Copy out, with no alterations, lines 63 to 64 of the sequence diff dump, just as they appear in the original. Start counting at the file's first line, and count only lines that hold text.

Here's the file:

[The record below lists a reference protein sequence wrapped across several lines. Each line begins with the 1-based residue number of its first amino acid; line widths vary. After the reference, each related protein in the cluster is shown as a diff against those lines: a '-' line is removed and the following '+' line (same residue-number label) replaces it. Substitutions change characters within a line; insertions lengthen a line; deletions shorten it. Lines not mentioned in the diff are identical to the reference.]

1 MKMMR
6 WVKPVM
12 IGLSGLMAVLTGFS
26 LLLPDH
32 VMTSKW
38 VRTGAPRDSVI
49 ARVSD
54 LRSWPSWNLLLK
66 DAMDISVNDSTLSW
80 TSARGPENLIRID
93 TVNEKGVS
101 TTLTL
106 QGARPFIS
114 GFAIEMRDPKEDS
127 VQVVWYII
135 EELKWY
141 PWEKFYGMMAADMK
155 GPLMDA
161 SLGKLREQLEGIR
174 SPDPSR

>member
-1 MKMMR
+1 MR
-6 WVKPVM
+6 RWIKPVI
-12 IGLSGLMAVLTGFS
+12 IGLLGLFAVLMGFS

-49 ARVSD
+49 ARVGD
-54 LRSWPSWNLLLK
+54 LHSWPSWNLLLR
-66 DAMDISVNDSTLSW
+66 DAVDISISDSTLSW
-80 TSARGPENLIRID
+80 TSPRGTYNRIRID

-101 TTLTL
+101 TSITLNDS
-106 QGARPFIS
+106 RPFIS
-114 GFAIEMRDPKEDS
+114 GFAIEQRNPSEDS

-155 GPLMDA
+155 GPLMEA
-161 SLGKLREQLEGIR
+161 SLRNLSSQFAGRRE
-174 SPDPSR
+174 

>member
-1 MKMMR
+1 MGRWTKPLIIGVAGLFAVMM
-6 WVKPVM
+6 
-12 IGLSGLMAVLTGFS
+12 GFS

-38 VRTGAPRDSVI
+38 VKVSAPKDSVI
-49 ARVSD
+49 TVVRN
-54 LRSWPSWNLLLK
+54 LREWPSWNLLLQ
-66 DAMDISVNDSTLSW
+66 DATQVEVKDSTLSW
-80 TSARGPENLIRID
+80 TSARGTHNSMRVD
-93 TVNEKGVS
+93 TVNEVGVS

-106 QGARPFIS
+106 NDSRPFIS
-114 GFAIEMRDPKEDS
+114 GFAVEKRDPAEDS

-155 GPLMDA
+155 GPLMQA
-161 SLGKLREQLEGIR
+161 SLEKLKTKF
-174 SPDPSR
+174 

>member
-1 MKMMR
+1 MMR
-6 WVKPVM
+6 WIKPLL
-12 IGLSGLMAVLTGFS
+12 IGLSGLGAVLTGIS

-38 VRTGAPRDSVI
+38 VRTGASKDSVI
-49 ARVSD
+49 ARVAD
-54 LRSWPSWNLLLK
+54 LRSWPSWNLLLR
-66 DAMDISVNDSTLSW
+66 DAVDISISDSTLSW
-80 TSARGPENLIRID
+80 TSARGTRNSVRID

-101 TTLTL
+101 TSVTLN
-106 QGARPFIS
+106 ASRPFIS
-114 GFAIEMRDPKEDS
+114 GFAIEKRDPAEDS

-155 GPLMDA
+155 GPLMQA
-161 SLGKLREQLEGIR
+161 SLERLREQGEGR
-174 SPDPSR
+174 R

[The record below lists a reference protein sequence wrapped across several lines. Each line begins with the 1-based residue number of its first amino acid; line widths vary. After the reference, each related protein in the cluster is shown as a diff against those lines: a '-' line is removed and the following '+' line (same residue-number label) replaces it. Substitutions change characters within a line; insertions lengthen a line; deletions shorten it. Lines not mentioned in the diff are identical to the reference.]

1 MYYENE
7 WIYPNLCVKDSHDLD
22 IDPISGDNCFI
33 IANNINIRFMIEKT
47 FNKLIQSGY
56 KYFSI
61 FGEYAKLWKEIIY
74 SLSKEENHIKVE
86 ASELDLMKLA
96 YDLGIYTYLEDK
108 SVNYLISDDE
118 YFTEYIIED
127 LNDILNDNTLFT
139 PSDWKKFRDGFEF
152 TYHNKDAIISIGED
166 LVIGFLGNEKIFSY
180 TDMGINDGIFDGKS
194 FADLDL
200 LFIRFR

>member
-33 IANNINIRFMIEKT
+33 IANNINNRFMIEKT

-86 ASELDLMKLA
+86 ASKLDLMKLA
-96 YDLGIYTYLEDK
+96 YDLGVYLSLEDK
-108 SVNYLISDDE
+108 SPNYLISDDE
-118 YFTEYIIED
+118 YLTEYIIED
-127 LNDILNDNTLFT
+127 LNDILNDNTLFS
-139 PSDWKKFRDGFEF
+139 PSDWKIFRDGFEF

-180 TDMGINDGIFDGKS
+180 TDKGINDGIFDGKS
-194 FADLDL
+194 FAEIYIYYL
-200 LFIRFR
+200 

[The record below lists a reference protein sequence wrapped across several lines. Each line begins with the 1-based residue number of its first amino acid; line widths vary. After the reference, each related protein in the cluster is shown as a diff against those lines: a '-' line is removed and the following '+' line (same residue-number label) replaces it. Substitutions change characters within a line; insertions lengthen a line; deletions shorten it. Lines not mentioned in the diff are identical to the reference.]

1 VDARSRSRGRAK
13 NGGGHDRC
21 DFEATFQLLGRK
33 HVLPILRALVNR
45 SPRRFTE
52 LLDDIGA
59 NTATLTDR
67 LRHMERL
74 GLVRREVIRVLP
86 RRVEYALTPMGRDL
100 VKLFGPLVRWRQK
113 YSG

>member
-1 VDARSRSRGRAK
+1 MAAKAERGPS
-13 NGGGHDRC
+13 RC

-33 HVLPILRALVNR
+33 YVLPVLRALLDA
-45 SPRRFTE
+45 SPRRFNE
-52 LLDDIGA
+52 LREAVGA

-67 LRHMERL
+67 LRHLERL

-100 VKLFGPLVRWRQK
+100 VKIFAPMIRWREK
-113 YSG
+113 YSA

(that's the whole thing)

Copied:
+66 DATQVEVKDSTLSW
-80 TSARGPENLIRID